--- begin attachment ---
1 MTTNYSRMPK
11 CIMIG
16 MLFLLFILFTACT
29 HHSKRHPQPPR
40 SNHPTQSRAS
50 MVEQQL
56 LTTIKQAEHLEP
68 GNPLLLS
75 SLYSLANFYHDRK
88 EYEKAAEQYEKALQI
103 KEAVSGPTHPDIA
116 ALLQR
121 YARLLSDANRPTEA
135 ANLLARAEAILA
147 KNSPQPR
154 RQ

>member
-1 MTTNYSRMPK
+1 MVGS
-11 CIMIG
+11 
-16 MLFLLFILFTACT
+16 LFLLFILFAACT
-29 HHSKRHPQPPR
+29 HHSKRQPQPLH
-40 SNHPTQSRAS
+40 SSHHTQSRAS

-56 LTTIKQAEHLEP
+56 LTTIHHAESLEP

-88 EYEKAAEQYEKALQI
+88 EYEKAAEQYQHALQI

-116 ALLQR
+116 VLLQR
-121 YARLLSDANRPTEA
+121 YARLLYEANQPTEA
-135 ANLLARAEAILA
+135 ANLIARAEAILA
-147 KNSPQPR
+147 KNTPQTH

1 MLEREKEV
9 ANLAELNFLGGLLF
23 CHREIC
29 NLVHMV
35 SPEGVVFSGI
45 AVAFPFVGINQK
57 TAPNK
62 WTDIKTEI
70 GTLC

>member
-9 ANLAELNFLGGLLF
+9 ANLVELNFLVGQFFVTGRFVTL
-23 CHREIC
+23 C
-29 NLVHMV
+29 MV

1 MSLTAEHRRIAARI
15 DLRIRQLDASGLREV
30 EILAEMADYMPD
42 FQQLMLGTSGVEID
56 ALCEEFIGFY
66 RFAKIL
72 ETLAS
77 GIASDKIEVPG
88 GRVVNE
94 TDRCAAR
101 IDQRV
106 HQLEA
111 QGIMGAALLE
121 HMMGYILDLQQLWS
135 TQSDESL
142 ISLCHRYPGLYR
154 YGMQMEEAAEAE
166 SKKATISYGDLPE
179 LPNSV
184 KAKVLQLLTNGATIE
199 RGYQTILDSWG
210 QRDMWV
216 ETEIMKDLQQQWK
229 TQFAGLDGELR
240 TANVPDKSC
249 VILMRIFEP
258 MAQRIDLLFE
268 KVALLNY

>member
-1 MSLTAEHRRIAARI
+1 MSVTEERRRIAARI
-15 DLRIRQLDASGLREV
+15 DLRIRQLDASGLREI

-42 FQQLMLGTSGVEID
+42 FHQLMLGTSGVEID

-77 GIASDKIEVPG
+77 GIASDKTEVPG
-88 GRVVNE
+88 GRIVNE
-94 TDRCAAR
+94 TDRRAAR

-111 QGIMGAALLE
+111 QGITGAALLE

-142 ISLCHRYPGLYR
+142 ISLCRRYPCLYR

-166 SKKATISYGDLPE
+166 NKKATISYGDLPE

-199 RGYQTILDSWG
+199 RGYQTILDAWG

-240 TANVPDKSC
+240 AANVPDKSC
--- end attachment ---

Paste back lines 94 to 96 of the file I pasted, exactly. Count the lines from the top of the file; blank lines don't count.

+88 GRIVNE
-94 TDRCAAR
+94 TDRRAAR